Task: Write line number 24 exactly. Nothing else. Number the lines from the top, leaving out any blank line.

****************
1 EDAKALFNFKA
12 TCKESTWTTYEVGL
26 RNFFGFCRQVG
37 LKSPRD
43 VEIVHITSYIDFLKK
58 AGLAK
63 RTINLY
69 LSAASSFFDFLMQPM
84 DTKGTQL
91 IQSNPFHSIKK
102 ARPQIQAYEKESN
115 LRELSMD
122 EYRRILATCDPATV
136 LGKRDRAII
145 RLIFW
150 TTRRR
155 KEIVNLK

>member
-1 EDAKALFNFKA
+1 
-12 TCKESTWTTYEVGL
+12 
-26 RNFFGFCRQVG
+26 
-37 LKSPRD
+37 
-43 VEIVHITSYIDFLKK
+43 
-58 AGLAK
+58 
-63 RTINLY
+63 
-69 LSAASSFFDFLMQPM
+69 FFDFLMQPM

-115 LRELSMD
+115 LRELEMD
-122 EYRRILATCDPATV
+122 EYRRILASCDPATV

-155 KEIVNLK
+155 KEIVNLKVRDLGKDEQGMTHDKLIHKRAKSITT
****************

+26 